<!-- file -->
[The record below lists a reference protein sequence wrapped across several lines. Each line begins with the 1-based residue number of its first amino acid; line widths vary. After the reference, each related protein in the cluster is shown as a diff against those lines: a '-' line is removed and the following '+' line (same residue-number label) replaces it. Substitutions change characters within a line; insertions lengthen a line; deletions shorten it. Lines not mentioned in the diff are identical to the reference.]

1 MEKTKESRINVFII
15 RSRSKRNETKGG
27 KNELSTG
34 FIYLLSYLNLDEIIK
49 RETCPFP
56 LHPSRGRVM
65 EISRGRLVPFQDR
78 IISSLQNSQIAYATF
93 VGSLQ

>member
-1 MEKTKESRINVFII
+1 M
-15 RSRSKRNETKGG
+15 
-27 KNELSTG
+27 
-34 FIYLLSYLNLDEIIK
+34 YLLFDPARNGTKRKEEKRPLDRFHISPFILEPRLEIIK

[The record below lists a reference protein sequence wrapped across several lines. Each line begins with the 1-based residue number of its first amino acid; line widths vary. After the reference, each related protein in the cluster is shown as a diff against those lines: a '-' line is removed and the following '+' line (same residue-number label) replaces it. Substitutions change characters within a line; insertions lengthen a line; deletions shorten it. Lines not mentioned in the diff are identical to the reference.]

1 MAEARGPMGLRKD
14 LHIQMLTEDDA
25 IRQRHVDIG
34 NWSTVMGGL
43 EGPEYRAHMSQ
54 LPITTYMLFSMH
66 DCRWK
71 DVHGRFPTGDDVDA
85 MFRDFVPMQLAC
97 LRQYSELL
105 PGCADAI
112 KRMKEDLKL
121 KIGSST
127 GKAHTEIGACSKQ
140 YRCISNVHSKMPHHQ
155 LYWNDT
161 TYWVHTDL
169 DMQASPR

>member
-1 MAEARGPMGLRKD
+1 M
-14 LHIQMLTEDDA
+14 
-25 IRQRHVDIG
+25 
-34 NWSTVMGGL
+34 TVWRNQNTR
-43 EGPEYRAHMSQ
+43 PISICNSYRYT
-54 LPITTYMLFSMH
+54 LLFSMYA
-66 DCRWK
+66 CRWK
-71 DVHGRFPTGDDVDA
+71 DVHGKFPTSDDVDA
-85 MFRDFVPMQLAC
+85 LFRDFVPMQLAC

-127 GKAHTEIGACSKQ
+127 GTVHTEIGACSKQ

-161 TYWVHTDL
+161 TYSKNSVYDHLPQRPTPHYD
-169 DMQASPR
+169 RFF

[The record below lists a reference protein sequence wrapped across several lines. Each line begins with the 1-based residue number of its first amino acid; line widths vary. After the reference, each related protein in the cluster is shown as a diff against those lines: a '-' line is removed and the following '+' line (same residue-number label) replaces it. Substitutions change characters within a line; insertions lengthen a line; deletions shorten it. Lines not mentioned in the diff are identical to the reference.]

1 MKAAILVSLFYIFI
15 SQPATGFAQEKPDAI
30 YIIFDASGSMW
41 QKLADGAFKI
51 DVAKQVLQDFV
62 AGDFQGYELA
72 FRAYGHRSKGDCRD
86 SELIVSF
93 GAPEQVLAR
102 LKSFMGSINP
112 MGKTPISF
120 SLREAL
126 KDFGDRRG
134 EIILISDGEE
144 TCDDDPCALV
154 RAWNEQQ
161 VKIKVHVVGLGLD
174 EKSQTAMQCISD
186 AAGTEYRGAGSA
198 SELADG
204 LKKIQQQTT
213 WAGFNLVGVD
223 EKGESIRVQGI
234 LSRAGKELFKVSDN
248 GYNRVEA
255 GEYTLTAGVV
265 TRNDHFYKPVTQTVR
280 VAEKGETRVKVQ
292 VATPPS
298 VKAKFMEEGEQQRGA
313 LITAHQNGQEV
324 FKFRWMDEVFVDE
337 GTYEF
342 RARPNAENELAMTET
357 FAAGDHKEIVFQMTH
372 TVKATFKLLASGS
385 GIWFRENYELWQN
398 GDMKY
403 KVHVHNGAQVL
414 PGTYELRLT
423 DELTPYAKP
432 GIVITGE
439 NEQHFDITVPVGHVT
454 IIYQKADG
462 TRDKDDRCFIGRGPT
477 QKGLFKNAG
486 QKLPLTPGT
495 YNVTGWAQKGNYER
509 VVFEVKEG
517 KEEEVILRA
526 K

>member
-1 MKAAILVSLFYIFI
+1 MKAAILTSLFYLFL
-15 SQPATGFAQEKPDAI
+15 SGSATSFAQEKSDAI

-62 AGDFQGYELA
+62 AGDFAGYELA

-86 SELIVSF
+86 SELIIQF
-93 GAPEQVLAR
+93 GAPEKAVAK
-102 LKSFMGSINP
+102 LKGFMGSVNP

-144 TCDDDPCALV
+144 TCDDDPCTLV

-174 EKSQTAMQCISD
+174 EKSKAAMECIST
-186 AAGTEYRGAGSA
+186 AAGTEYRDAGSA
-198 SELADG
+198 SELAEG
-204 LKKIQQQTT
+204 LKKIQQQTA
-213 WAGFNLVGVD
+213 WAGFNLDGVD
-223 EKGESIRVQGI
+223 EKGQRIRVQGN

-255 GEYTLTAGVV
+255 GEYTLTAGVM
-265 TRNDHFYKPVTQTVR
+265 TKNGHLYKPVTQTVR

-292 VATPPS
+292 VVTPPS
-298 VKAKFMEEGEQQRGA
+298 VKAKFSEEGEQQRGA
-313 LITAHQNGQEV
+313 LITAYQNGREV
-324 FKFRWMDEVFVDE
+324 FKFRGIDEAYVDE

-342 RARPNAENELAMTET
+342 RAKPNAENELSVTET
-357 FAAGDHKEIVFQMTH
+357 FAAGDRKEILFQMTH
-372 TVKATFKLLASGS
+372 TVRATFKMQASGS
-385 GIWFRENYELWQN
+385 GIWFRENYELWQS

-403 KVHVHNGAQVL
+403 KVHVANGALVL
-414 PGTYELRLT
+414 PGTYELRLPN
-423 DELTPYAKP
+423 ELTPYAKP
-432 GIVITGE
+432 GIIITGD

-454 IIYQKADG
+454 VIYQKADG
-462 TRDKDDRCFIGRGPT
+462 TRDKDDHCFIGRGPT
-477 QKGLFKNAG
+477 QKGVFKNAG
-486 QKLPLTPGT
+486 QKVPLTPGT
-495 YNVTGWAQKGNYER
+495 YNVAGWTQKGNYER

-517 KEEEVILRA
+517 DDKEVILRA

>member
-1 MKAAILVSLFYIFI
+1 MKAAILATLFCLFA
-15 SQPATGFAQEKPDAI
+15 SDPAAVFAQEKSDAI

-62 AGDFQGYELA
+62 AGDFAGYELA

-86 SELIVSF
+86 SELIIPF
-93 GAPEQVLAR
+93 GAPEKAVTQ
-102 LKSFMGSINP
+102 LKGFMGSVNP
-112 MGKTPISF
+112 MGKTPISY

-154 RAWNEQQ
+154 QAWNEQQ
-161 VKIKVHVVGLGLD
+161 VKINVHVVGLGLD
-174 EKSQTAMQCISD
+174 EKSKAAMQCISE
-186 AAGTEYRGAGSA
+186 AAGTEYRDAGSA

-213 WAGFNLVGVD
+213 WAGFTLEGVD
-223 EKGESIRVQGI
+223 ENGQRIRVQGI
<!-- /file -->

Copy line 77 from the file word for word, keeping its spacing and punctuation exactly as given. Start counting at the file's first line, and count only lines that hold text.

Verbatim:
126 KDFGDRRG